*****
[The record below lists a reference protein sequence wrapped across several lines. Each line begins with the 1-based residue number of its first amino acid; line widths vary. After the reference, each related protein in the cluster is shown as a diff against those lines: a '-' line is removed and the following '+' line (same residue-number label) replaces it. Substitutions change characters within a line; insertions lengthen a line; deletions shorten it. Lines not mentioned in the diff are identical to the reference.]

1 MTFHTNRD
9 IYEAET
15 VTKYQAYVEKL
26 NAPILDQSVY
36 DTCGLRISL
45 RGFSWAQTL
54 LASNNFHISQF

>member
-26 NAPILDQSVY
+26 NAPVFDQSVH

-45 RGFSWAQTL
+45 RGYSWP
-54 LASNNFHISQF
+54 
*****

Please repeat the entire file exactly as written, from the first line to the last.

[The record below lists a reference protein sequence wrapped across several lines. Each line begins with the 1-based residue number of its first amino acid; line widths vary. After the reference, each related protein in the cluster is shown as a diff against those lines: a '-' line is removed and the following '+' line (same residue-number label) replaces it. Substitutions change characters within a line; insertions lengthen a line; deletions shorten it. Lines not mentioned in the diff are identical to the reference.]

1 MTFHTNRD
9 IYEAET
15 VTKYQAYVEKL
26 NAPILDQSVY
36 DTCGLRISL
45 RGFSWAQTL
54 LASNNFHISQF

>member
-26 NAPILDQSVY
+26 NAPVFDQSVH

-45 RGFSWAQTL
+45 RGYSWP
-54 LASNNFHISQF
+54 